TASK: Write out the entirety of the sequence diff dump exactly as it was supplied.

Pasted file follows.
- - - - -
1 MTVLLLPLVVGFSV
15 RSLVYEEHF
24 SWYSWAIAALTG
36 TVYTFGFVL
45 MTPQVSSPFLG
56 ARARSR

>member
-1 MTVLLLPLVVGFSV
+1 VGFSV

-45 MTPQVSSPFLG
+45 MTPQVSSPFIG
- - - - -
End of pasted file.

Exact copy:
1 MTVLLLPLVVGFSV
15 RSLVYEEHF
24 SWYSWAIAALTG
36 TVYTFGFVL
45 MTPQVSSPFLG
56 ARARSR

>member
-1 MTVLLLPLVVGFSV
+1 VGFSV

-45 MTPQVSSPFLG
+45 MTPQVSSPFIG